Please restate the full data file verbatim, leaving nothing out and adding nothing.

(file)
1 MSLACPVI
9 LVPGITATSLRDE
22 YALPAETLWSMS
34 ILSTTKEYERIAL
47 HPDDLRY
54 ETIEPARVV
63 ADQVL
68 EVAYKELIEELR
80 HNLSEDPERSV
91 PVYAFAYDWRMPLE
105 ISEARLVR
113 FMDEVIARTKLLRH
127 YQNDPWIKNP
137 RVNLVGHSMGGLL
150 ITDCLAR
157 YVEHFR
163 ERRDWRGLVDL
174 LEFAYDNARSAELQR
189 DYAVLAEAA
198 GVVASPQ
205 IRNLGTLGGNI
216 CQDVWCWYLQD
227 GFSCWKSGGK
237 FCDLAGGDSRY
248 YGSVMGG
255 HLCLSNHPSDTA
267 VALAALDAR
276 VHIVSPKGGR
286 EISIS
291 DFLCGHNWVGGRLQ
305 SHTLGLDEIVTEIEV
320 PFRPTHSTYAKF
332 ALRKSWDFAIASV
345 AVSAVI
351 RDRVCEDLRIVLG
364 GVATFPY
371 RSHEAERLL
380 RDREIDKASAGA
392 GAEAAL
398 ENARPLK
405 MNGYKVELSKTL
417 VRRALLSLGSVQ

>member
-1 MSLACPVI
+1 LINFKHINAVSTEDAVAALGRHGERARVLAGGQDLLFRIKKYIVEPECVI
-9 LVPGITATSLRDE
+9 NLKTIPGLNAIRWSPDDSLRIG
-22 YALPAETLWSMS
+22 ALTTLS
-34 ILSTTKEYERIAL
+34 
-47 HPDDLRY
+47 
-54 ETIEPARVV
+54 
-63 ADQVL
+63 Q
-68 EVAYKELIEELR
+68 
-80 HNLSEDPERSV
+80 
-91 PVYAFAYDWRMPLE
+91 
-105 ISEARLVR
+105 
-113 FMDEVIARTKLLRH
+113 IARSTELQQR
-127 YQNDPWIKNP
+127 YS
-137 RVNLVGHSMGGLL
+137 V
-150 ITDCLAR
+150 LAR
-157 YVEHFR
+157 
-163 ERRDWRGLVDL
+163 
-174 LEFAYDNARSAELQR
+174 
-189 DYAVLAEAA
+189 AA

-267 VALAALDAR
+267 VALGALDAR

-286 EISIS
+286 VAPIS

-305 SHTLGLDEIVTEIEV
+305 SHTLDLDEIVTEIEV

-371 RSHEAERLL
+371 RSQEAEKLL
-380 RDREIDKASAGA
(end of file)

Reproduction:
1 MSLACPVI
9 LVPGITATSLRDE
22 YALPAETLWSMS
34 ILSTTKEYERIAL
47 HPDDLRY
54 ETIEPARVV
63 ADQVL
68 EVAYKELIEELR
80 HNLSEDPERSV
91 PVYAFAYDWRMPLE
105 ISEARLVR
113 FMDEVIARTKLLRH
127 YQNDPWIKNP
137 RVNLVGHSMGGLL
150 ITDCLAR
157 YVEHFR
163 ERRDWRGLVDL
174 LEFAYDNARSAELQR
189 DYAVLAEAA
198 GVVASPQ
205 IRNLGTLGGNI
216 CQDVWCWYLQD
227 GFSCWKSGGK
237 FCDLAGGDSRY
248 YGSVMGG
255 HLCLSNHPSDTA
267 VALAALDAR
276 VHIVSPKGGR
286 EISIS
291 DFLCGHNWVGGRLQ
305 SHTLGLDEIVTEIEV
320 PFRPTHSTYAKF
332 ALRKSWDFAIASV
345 AVSAVI
351 RDRVCEDLRIVLG
364 GVATFPY
371 RSHEAERLL
380 RDREIDKASAGA
392 GAEAAL
398 ENARPLK
405 MNGYKVELSKTL
417 VRRALLSLGSVQ

>member
-1 MSLACPVI
+1 LINFKHINAVSTEDAVAALGRHGERARVLAGGQDLLFRIKKYIVEPECVI
-9 LVPGITATSLRDE
+9 NLKTIPGLNAIRWSPDDSLRIG
-22 YALPAETLWSMS
+22 ALTTLS
-34 ILSTTKEYERIAL
+34 
-47 HPDDLRY
+47 
-54 ETIEPARVV
+54 
-63 ADQVL
+63 Q
-68 EVAYKELIEELR
+68 
-80 HNLSEDPERSV
+80 
-91 PVYAFAYDWRMPLE
+91 
-105 ISEARLVR
+105 
-113 FMDEVIARTKLLRH
+113 IARSTELQQR
-127 YQNDPWIKNP
+127 YS
-137 RVNLVGHSMGGLL
+137 V
-150 ITDCLAR
+150 LAR
-157 YVEHFR
+157 
-163 ERRDWRGLVDL
+163 
-174 LEFAYDNARSAELQR
+174 
-189 DYAVLAEAA
+189 AA

-267 VALAALDAR
+267 VALGALDAR

-286 EISIS
+286 VAPIS

-305 SHTLGLDEIVTEIEV
+305 SHTLDLDEIVTEIEV

-371 RSHEAERLL
+371 RSQEAEKLL
-380 RDREIDKASAGA